Over the years my wife has come to realize that I like my potato salad the plain, old fashioned way.
It is prepared as follows: boil eggs and the potatoes whole and unpeeled. After boiling, drain and remove the skin from the potatoes, remove shells from the eggs, separate the whites and yolks, slice egg whites and mix with cut boiled potatoes. Next, mash egg yolks and mix with mustard, vinegar, mayonnaise, a little seasoning and stir all ingredients into the potatoes and egg whites. Do not add pickles or olives.
“Yes,” she answered, “but today I tried to make it like my grandmother made it, especially for Easter.” Grandmother made her salad as described above, but did not use mayonnaise. She didn’t have any. As a substitute she would use caramelized onions for her salads.
She didn’t have mayonnaise, because it was not sold in the rural stores and she seldom went to shop anyway. It was only after World War II that locals first started making homemade mayonnaise.
My first recollection of its use was when one of my aunts, who had married an American, began mixing egg yolks, lemon juice, a little salt, vegetable oil, and telling us how good it was for sandwiches and salads.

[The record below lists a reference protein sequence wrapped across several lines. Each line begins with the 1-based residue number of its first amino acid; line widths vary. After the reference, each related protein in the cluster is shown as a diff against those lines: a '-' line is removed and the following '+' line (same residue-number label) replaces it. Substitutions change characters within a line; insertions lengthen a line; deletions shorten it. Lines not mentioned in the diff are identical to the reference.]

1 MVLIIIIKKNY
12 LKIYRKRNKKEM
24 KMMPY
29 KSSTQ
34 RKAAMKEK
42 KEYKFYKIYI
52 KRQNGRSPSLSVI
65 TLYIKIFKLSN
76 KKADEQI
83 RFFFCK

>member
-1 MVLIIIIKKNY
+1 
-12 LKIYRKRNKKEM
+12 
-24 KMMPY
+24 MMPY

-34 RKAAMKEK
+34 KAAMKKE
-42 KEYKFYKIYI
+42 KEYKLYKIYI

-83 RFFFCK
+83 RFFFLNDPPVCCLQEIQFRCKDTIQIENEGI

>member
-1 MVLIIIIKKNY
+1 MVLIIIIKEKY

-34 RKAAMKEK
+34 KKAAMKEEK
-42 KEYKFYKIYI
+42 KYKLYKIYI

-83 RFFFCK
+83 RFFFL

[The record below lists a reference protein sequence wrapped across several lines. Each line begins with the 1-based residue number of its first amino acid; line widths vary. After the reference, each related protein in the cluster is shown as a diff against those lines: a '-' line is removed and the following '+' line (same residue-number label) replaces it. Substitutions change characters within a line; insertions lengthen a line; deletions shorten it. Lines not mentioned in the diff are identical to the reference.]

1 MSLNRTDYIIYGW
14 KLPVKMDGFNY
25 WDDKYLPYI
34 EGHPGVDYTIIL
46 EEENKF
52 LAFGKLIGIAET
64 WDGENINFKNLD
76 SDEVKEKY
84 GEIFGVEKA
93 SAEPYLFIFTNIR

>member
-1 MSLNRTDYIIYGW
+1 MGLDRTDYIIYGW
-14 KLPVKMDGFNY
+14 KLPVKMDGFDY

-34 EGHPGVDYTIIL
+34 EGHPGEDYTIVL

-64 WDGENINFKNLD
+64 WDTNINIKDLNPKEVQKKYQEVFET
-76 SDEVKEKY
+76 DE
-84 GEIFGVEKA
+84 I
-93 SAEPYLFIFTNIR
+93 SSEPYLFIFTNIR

One of the few things I remember about my own grandmother at Easter time, besides pocking eggs, was her potato salad. It was not only tasty, but colorful as well, since she used dyed eggs left over from the pocking contests and the dye had gone through the shells and changed the whites to red, blue, yellow, purple, and green.
Preparation for her took a lot of time. Early in the morning she would go to the garden and scrape around several Irish potato plants with her bare hands. The soil in her garden was sandy, so it was not difficult to do, only time consuming. She would remove some of the larger potatoes, as much as she needed that day, and replace the soil around the potato plants. She would follow that process each day that she needed potatoes for salads, stews, smothering, soups and many other dishes
I remember her telling us that fresh potatoes were excellent for salad and buttered potatoes, but not for fries. Fresh potatoes would crumble to pieces when frying. For what she called pomme des terre frit, the potatoes needed to be cured for a few weeks.
During years when there was an abundance of potatoes, grandmother would dig up the remaining ones then place them in crates and store them in the patatrie.
For youngsters not familiar with a patatrie, it was an outdoor potato shed, usually built with cypress, with the cracks filled with mud. There was always hope that those stored potatoes would last until the fall crops and the fall crop would last until spring.
The larger Irish potatoes were used for cooking, but the smaller ones, the size of a golf ball or smaller, were kept for planting.
Happy Easter! Enjoy your potato salad and barbeque.
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